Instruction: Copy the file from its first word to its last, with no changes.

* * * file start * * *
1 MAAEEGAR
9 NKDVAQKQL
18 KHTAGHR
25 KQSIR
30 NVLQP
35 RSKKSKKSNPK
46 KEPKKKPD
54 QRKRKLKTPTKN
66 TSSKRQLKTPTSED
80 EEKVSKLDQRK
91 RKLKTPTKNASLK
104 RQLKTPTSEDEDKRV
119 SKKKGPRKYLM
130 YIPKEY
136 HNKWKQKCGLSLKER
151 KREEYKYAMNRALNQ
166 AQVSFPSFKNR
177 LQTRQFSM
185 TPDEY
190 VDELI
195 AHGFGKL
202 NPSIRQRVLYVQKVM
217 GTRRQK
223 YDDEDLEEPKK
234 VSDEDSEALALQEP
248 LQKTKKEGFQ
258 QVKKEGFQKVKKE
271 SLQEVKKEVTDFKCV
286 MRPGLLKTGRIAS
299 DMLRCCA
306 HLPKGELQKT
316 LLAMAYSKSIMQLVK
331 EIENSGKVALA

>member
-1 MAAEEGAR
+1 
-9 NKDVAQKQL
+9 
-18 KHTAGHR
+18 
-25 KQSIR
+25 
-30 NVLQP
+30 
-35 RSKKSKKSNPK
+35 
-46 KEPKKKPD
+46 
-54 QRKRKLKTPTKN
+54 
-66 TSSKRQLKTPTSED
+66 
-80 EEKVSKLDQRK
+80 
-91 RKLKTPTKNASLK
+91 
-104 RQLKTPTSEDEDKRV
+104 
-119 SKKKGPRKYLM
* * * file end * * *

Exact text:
1 MAAEEGAR
9 NKDVAQKQL
18 KHTAGHR
25 KQSIR
30 NVLQP
35 RSKKSKKSNPK
46 KEPKKKPD
54 QRKRKLKTPTKN
66 TSSKRQLKTPTSED
80 EEKVSKLDQRK
91 RKLKTPTKNASLK
104 RQLKTPTSEDEDKRV
119 SKKKGPRKYLM
130 YIPKEY
136 HNKWKQKCGLSLKER
151 KREEYKYAMNRALNQ
166 AQVSFPSFKNR
177 LQTRQFSM
185 TPDEY
190 VDELI
195 AHGFGKL
202 NPSIRQRVLYVQKVM
217 GTRRQK
223 YDDEDLEEPKK
234 VSDEDSEALALQEP
248 LQKTKKEGFQ
258 QVKKEGFQKVKKE
271 SLQEVKKEVTDFKCV
286 MRPGLLKTGRIAS
299 DMLRCCA
306 HLPKGELQKT
316 LLAMAYSKSIMQLVK
331 EIENSGKVALA

>member
-1 MAAEEGAR
+1 
-9 NKDVAQKQL
+9 
-18 KHTAGHR
+18 
-25 KQSIR
+25 
-30 NVLQP
+30 
-35 RSKKSKKSNPK
+35 
-46 KEPKKKPD
+46 
-54 QRKRKLKTPTKN
+54 
-66 TSSKRQLKTPTSED
+66 
-80 EEKVSKLDQRK
+80 
-91 RKLKTPTKNASLK
+91 
-104 RQLKTPTSEDEDKRV
+104 
-119 SKKKGPRKYLM